As the story begins, it is apparent that, for some reason, 11-year old Aubrey has been abandoned and is living on her own.  I immediately felt for this young girl and wanted to know why she was in this predicament.  As the story progresses, the author provides “snippets” of what has caused this tragedy in her life.  Then after her grandmother comes to her rescue, Aubrey shares with us her feelings through letters to her sister’s imaginary friend.  Love, Aubrey is a beautifully written story that goes on a journey of self-discovery from the perspective of this brave little girl.  It was definitely worth the read, and I would recommend it to others.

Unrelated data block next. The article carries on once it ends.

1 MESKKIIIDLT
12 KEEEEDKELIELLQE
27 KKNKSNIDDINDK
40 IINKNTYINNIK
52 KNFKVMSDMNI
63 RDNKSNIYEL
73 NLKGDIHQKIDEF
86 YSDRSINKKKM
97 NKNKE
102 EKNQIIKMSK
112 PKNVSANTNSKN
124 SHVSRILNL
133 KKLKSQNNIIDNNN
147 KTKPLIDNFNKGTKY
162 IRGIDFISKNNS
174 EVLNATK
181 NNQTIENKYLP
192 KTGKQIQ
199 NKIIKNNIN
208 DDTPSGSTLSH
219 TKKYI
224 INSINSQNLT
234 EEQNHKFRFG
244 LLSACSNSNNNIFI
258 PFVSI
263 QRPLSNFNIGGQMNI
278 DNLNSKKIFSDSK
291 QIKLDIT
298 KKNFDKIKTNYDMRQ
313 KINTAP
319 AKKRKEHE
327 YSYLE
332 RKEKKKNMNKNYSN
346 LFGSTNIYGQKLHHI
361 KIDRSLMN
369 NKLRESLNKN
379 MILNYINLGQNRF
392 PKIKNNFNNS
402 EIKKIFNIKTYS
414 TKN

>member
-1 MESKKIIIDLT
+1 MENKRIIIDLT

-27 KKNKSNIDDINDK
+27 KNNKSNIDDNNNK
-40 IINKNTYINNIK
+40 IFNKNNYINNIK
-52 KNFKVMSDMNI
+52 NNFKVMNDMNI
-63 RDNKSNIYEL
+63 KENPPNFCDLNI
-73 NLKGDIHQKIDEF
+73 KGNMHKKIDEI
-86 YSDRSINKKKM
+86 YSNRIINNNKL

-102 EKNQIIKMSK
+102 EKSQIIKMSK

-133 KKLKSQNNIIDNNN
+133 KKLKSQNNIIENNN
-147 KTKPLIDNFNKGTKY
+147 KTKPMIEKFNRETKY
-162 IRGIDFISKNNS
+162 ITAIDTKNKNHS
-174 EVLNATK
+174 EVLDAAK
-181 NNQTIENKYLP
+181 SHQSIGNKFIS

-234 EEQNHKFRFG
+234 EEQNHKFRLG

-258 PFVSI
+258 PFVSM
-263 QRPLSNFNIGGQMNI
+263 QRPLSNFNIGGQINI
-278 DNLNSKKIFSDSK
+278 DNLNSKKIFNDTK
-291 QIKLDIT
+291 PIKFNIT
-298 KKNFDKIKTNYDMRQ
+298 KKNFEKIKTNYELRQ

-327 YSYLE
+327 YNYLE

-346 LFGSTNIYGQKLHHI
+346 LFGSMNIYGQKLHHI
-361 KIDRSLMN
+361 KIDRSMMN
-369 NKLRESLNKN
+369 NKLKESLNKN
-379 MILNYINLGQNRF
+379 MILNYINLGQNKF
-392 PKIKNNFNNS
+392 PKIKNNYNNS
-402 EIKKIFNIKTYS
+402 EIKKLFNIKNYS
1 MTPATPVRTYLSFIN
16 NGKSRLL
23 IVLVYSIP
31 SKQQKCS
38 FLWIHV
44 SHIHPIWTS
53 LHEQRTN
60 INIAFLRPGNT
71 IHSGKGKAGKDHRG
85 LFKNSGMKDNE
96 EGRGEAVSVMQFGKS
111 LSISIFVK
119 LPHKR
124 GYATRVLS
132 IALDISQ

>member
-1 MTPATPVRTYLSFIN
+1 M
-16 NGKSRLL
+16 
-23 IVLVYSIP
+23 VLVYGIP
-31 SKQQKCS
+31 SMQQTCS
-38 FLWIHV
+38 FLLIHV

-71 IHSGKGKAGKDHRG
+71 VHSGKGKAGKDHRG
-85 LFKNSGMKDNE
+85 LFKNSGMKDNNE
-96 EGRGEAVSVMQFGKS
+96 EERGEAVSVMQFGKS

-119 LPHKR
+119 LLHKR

• None due to book fair and conferences




  • It’s crazy how busy this time of year gets. We ended up missing our book club meeting last week as we were out of town on a family emergency.  Yesterday we were able to pick up where we left off, but we were missing two members as one is at a conference in LA and another had a work obligation.  The decision was to proceed without them so we can complete the book by the end of the semester.  Hopefully we will have everyone again this weekend.  However, I am going to wait to share my thoughts on the book until we complete it in its entirety.  More to come…



  • Shift by Em Bailey
  • Shift
  • All the Right Stuff by Walter Dean Myers (National Ambassador for Young People’s Literature Award)
  • All the Right Stuff